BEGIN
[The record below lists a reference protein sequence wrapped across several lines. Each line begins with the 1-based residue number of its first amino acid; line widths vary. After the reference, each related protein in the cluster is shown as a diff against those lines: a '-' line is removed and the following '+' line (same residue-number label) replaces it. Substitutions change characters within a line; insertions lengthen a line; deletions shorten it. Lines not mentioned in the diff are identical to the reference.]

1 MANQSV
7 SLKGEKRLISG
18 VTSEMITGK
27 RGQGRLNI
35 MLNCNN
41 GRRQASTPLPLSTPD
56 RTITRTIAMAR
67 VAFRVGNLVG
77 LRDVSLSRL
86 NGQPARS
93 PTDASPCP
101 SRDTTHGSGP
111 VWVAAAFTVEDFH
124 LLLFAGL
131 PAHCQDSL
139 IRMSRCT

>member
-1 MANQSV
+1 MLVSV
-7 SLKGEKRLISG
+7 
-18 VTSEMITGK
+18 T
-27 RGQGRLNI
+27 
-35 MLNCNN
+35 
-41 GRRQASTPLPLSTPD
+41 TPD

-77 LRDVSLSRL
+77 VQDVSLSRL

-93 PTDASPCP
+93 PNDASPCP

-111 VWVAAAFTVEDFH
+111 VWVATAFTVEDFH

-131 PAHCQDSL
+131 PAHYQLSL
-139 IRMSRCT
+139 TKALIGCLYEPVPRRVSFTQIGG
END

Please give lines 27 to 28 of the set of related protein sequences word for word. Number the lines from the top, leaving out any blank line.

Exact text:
-35 MLNCNN
+35 